With little more than a month remaining until filing week, candidates for the 3rd Congressional District have amassed more than $675,000 in contributions this quarter. Leading the pack is Rep. Jaime Herrera Beutler, R-Battle Ground, but Democratic challengers aren’t too far behind.
Republicans Herrera Beutler reported $391,500 in contributions between Jan. 1 and March 31, $317,000 which comes from individual contributions, $69,000 from political action committees and $5,000 from the Washington State Republican Party.
She ended the quarter with $767,000 cash on hand and spent about $141,000 on operating expenses.
Donors of note include Safari Club International, a gun rights lobby, which donated $2,000. Until this quarter, Herrera Beutler had not received contributions from gun rights groups since 2015.
Local developer Clyde Holland and his wife, Rena, are among the 308 individuals who made contributions this quarter. Both gave the maximum, $2,700, to both the primary and general elections.
Ken Fisher, CEO of Fisher Investments, also contributed the individual maximum this season, topping out at $5,400 between the two elections.
“I continue to be humbled by all of the individuals who have stepped forward to support this campaign,” Herrera Beutler said in an email. “I’m confident that we’ll have the resources we need to let voters know about my efforts to fight Oregon’s scheme to toll the I-5 and I-205 bridges, protect our native salmon, save Southwest Washington families $2,300 by cutting their taxes, and solve problems facing our region.”
Herrera Beutler is no longer the only Republican vying for her seat. Newcomer Earl Bowerman announced his intent to run April 8, just a week shy of this quarter’s Federal Election Commission filing deadline. Bowerman’s first filing is due July 15.
Democrats As Carolyn Long announced last week, she raised $239,000 this quarter, $230,000 of which is from individual donors. Her fundraising efforts have brought in more donations than any Democrat has been able to rake in since Herrera Beutler took office in 2010. Campaign Manager Wyatt Arnall said they will continue to push full steam ahead.
“Carolyn Long’s campaign is going to continue what we’ve been doing: holding town halls throughout the district, phone banking and canvassing,” Arnall said. “We are building a strong, grass-roots campaign, and that is how we will win this election.”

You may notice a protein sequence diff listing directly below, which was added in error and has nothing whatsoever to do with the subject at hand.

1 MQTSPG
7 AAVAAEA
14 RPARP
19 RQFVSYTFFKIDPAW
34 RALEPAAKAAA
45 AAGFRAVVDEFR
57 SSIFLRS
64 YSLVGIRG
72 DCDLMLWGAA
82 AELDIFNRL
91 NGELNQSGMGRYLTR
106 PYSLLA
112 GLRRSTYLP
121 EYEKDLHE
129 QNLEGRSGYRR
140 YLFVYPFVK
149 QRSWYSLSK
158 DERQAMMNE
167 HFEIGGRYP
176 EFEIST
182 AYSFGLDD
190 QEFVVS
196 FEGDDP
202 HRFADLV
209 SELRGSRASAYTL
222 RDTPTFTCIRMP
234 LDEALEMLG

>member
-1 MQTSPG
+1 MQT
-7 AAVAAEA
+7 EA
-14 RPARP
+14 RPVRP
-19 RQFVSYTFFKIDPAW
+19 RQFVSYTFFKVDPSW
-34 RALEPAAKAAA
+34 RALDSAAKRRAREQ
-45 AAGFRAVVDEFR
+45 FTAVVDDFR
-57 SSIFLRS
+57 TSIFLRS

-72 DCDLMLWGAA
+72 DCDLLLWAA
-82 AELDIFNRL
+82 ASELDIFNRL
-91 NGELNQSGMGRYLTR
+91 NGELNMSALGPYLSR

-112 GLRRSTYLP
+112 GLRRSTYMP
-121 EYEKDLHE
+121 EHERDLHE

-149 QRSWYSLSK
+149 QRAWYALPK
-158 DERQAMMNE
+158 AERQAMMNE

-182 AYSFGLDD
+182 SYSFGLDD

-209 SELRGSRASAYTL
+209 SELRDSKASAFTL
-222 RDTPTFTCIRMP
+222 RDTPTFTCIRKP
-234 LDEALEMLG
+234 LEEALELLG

Donors to Long’s campaign include former Vancouver Mayor Royce Pollard, City Councilor Ty Stober and former 49th District Sen. Craig Pridemore, who gave $100, $50 and $300 respectively this quarter.
Long took in 371 individual contributions this quarter, 222 of which were given through ActBlue, a nonprofit that builds fundraising technology for left-leaning candidates. Contributions through ActBlue total more than $136,000 this quarter. Because these contributions are filed via a PAC, initial FEC data does not disclose who the individual donors are. That information is available to those willing to dig a little deeper and sort through the raw contribution data. In terms of transparency, Arnall said this is not ideal and that “it should not take an expert to decipher FEC data.” But, he added, “the greatest impediment to transparency and our democracy lies in the disclosure and spending rules for PACs and super PACs.”
Long is not the only candidate to use ActBlue for her fundraising efforts. Dorothy Gasque also amassed the bulk of her contributions using the nonprofit’s technology. Gasque reported $39,457 in contributions between Jan. 1 and March 31, $34,846 of which came via ActBlue. She received 470 individual contributions, many of which are on an ongoing basis from the same individuals. One contributor, for example, has given $27.50 eight times this quarter.
Gasque’s campaign could not be reached for comment, but she’s put a focus on grass-roots campaigning in the past and has advocated for small, ongoing contributions as a method to accumulate funds.
Gasque reported $13,924 in operating expenses and ended the quarter with $41,000 cash on hand.
Rounding out the Democratic candidates is David McDevitt, who has the most cash on hand, but the least in individual contributions. McDevitt reported $5,150 in contributions, but ends the quarter with $406,000 cash on hand thanks to another sizable personal loan to his campaign. McDevitt started his campaign with a $300,000 loan and added another $100,000 this quarter.
“I’m grateful I have the means to support my beliefs,” McDevitt said. “I spent the past three years becoming better known, building trust and name recognition across District 3. I believe my candidacy has touched voters and their financial support will sustain us beyond the August primary election. The incumbent is well-financed and I don’t minimize that. It will take a sizable war chest to win.”
He said he can replenish his war chest if necessary but does hope to ramp up fundraising efforts and earn more individual contributions.
The next federal deadline for congressional candidates is July 15. Senate candidates file paper records, according to the FEC, meaning reports for Sen. Maria Cantwell, D-Wash., and Republican challenger Joey Gibson will not be available to view until next week or later.